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Reduction of blast induced head acceleration in the field of anti-personnel mine clearance
Published September 20, 2000 by International Research Council on Biokinetics of Impact in Switzerland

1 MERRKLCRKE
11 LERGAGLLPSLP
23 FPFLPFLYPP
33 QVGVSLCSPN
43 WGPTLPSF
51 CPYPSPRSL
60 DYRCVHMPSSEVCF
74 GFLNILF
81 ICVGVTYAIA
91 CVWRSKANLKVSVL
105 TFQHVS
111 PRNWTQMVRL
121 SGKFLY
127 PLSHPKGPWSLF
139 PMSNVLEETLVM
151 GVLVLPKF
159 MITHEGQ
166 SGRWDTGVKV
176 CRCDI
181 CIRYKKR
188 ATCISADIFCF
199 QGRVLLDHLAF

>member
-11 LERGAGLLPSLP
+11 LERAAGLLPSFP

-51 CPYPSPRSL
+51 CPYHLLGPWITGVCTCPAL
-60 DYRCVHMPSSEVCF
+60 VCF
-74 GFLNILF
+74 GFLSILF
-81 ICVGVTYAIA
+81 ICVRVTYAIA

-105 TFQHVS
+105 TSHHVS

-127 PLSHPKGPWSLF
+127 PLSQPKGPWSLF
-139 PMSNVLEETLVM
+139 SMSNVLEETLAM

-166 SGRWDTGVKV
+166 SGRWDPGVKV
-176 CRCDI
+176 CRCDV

The blast wave that is generated from the detonation of an anti-personnel mine can induce significant accelerative loading to the head of a deminer, when the wave collides with the victim. The injury potential posed by the resulting head acceleration in the context of demining, has not been previously studied. Instrumented anthropomorphic surrogates were used to evaluate the protective capabilities of various types of helmet systems employed in demining, for a range of mine threats, as defined by the explosive content. The HIC15 method of assessing injury potential was applied to the measured accelerations. A spectral analysis of signals was also performed. The injury analysis indicates that blast induced head acceleration can reach injurious levels, depending on the type of head protection employed and the explosive content of the anti-personnel mine. For the highest blast loading tested, there was a high probability for a fatal head concussive injury when a military helmet is worn without a visor, or when no head protection is worn. Properly designed helmet systems, which included a full- faced visor mounted on stable helmet platforms, were demonstrated to provide significant protection against blast-induced head acceleration.